Dean's Seminar Series: Professor Tina Eliassi-Rad
- 29 Aug 2019 12:00 pm - 1:30 pm
- Clayton Campus: S9 Lecture Theatre, 16 Rainforest Walk
Caulfield Campus: E.224, Building E
- Open to:
- Register here:
In his 1997 Machine Learning textbook, American computer scientist Tom Mitchell defined the well-posed learning problem as follows:
“A computer program is said to learn from experience E with respect to some task T and some performance measure P, if its performance on T, as measured by P, improves with experience E.”
Associate Professor of Computer Science at Northeastern University in Boston, MA, Tina Eliassi-Rad, will expand on Tom Mitchell’s operational definition of Machine Learning while also delving into:
- Current tasks, experiences and performance measures as they pertain to the fairness of machine learning.
- New findings in terms of impossibility results.
- An alternative task definition whose goal is to provide more context to the human decision-maker.
- A null model for fairness and a demonstration of how to use deviations from this null model to measure and identify prejudices in the data.
Incase you've missed the seminar, here's the recorded version.
About Professor Tina Eliassi-Rad
Tina Eliassi-Rad is an Associate Professor of Computer Science at Northeastern University in Boston, MA. She is also a core faculty member at Northeastern University's Network Science Institute. Prior to joining Northeastern, Tina was an Associate Professor of Computer Science at Rutgers University; and before that she was a Member of Technical Staff and Principal Investigator at Lawrence Livermore National Laboratory. Tina earned her Ph.D. in Computer Sciences (with a minor in Mathematical Statistics) at the University of Wisconsin-Madison.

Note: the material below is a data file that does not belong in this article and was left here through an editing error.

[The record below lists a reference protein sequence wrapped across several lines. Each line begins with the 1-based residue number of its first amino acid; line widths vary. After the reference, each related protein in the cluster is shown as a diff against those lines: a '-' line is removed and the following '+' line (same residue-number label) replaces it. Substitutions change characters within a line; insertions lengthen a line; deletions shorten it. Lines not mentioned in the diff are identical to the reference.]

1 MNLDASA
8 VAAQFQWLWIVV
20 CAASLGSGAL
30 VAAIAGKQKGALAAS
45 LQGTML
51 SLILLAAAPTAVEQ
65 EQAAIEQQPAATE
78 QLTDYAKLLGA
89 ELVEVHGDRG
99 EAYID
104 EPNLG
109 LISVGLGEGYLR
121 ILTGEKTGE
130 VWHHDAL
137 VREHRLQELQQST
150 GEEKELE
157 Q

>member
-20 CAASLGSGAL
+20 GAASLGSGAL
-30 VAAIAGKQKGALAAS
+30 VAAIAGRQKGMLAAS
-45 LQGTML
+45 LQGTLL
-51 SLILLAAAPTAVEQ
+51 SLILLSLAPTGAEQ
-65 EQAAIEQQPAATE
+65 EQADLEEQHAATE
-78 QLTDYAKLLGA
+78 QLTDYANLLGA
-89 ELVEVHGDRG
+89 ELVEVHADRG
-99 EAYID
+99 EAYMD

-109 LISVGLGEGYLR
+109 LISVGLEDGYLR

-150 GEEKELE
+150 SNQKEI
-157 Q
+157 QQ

Her research is rooted in data mining and machine learning; and spans theory, algorithms, and applications of big data from networked representations of physical and social phenomena. She has over 80 peer-reviewed publications (including a few best paper and best paper runner-up awardees); and has given over 190 invited talks and 13 tutorials. Tina's work has been applied to personalized search on the World-Wide Web, statistical indices of large-scale scientific simulation data, fraud detection, mobile ad targeting, cyber situational awareness, and ethics in machine learning.
Her algorithms have been incorporated into systems used by the government and industry (e.g., IBM System G Graph Analytics) as well as open-source software (e.g., Stanford Network Analysis Project). In 2017, she served as the program co-chair for the ACM SIGKDD International Conference on Knowledge Discovery and Data Mining (a.k.a. KDD, which is the premier conference on data mining) and as the program co-chair for the International Conference on Network Science (a.k.a. NetSci, which is the premier conference on network science). In 2010, she received an Outstanding Mentor Award from the Office of Science at the US Department of Energy. For more details, visit http://eliassi.org.
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